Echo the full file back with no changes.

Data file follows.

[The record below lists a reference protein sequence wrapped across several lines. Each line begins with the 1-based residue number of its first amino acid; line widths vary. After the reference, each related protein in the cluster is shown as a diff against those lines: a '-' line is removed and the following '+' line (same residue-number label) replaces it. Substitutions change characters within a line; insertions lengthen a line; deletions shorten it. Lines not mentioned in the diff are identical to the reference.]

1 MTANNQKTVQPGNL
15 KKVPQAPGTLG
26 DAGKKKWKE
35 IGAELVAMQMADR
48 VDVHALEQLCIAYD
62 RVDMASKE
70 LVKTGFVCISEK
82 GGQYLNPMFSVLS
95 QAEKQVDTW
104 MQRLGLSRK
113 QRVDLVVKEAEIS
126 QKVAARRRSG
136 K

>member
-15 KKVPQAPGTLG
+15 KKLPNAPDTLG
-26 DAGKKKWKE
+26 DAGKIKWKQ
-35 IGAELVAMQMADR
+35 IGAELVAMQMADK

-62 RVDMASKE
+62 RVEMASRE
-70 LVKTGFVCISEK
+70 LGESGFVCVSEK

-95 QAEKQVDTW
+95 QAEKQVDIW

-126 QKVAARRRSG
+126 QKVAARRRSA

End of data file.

[The record below lists a reference protein sequence wrapped across several lines. Each line begins with the 1-based residue number of its first amino acid; line widths vary. After the reference, each related protein in the cluster is shown as a diff against those lines: a '-' line is removed and the following '+' line (same residue-number label) replaces it. Substitutions change characters within a line; insertions lengthen a line; deletions shorten it. Lines not mentioned in the diff are identical to the reference.]

1 MTANNQKTVQPGNL
15 KKVPQAPGTLG
26 DAGKKKWKE
35 IGAELVAMQMADR
48 VDVHALEQLCIAYD
62 RVDMASKE
70 LVKTGFVCISEK
82 GGQYLNPMFSVLS
95 QAEKQVDTW
104 MQRLGLSRK
113 QRVDLVVKEAEIS
126 QKVAARRRSG
136 K

>member
-15 KKVPQAPGTLG
+15 KKLPNAPDTLG
-26 DAGKKKWKE
+26 DAGKIKWKQ
-35 IGAELVAMQMADR
+35 IGAELVAMQMADK

-62 RVDMASKE
+62 RVEMASRE
-70 LVKTGFVCISEK
+70 LGESGFVCVSEK

-95 QAEKQVDTW
+95 QAEKQVDIW

-126 QKVAARRRSG
+126 QKVAARRRSA